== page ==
More time on Facebook can lead to more negative feelings and more comparisons to the bodies of friends, according to a study by researchers in the United Kingdom and United States.
The researchers surveyed 881 college women about their Facebook use, eating and exercise habits and body image.
They were able to predict how often women felt negatively about their own bodies after looking at someone else’s photos or posts and how often women compared their own bodies to those of their friends.
The findings also showed that more time spent on Facebook was associated with more negative feelings and more comparisons to the bodies of friends.
And for women who want to lose weight, more time on Facebook led to more attention being paid to physical appearance. This included attention to body and clothing.
Previous studies have examined college or adolescent girls and the effect of Facebook on users’ body image over non-users’. However, this is the first study to link time spent on Facebook to poor body image.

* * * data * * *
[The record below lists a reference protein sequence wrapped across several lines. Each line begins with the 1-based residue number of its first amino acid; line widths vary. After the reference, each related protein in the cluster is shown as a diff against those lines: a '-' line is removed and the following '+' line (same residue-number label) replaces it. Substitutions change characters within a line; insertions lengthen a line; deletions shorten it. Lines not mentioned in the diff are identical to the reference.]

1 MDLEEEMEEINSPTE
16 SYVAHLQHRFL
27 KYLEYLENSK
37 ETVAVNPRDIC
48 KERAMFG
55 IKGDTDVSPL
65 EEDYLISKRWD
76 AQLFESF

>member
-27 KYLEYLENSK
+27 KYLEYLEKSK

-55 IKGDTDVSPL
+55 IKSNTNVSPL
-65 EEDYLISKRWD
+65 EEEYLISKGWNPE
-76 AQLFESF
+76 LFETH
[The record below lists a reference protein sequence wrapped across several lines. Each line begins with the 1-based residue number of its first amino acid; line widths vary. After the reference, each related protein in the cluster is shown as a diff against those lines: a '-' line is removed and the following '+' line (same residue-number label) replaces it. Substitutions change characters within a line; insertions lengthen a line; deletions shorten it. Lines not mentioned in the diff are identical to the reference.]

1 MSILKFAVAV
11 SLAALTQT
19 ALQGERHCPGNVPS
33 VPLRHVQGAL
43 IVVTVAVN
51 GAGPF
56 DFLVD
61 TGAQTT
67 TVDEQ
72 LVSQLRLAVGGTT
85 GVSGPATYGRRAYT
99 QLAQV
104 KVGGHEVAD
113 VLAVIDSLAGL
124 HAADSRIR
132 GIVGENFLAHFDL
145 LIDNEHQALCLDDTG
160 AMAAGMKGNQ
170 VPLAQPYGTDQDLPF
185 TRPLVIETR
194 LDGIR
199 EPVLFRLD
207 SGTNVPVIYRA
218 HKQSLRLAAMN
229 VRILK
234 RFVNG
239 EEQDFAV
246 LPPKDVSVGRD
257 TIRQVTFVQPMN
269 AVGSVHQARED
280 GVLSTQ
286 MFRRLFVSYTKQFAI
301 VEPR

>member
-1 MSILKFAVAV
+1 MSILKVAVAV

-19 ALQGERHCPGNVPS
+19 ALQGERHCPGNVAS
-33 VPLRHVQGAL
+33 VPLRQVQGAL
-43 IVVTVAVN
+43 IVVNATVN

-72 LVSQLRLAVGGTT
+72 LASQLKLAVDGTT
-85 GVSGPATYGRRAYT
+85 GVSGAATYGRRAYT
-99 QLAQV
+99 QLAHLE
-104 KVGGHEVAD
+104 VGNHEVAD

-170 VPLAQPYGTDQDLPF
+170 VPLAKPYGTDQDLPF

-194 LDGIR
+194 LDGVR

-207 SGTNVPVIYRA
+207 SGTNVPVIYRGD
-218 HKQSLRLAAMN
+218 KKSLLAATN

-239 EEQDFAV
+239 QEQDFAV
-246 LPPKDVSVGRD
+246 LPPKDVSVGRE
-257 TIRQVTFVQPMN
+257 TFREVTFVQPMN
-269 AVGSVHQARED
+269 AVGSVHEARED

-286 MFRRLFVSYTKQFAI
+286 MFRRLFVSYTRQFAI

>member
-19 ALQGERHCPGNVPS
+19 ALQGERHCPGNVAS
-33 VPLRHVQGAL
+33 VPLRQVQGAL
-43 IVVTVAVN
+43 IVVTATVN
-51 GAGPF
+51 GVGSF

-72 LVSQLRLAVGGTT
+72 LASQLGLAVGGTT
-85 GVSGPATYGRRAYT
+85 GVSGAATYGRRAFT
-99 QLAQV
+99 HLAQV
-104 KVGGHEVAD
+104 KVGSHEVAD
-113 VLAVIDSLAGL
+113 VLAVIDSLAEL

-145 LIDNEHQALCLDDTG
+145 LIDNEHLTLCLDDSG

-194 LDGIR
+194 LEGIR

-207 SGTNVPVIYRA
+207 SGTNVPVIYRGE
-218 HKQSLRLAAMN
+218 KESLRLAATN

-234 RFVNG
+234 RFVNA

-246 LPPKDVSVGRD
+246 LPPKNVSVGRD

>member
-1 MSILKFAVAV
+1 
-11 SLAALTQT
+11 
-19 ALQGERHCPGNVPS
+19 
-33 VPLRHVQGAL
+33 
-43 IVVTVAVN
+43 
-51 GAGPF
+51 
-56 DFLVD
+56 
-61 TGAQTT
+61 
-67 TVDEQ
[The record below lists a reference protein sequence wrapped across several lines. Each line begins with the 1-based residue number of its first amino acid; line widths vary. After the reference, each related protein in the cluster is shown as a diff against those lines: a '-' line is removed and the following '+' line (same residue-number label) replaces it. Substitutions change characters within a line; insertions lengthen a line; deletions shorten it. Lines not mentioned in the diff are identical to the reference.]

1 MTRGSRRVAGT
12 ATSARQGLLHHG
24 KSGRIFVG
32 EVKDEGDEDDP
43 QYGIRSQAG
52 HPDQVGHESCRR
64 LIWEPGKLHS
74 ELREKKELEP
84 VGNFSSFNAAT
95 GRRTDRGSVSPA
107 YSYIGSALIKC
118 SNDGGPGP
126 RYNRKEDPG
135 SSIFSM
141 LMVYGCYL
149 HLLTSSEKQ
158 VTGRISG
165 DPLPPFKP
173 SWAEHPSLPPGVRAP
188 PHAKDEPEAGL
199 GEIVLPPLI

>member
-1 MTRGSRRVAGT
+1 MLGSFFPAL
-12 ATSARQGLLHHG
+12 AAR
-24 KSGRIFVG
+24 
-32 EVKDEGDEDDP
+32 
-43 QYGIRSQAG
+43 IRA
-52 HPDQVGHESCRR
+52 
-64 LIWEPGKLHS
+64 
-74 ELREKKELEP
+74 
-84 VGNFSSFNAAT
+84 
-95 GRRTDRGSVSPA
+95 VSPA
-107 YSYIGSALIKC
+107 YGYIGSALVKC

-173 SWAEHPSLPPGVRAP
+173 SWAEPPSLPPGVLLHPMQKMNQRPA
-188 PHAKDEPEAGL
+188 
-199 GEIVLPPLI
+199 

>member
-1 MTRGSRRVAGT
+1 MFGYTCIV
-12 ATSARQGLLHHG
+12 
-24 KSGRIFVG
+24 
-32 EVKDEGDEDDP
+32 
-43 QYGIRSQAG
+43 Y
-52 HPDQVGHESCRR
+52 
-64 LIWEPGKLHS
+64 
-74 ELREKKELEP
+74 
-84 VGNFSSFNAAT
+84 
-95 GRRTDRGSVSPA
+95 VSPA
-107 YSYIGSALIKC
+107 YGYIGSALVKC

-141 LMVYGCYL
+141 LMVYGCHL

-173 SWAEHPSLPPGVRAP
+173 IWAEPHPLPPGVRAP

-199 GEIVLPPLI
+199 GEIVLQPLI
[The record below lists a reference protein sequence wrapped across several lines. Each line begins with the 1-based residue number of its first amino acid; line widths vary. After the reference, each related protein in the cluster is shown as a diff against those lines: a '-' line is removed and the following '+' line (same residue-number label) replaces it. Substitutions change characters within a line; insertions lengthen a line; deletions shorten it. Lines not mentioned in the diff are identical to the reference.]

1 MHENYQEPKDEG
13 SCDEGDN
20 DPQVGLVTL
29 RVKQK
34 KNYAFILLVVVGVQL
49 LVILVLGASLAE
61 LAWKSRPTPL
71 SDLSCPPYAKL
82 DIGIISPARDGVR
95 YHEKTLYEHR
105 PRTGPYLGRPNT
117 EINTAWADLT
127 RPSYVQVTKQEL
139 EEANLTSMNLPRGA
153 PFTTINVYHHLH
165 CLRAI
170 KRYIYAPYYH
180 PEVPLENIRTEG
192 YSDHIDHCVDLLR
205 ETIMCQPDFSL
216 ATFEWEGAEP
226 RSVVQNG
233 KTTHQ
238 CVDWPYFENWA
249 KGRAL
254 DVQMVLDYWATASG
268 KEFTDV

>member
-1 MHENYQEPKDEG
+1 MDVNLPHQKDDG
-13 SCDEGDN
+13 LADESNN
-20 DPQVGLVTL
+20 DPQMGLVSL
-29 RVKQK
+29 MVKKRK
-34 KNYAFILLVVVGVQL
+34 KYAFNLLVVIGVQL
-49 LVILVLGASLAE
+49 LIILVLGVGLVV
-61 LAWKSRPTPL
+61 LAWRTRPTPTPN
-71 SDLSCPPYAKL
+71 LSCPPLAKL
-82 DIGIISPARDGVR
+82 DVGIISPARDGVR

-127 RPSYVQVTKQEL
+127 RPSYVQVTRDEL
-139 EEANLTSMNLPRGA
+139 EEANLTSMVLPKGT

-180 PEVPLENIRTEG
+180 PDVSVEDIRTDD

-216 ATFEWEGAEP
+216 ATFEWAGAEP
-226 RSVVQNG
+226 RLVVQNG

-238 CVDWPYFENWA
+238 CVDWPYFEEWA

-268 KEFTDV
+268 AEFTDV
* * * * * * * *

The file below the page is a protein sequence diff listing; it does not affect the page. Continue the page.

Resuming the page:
“Public health professionals who work in the area of eating disorders and their prevention now have clear evidence of how social media relates to college women’s body image and eating disorders,” said Petya Eckler of University of Strathclyde.
“While time spent on Facebook had no relation to eating disorders, it did predict worse body image among participants,”
Eckler, Yusuf Kalyango Jr. of Ohio University, and Ellen Paasch of the University of Iowa will present their findings at the 64th Annual Conference of the International Communication Association in Seattle.
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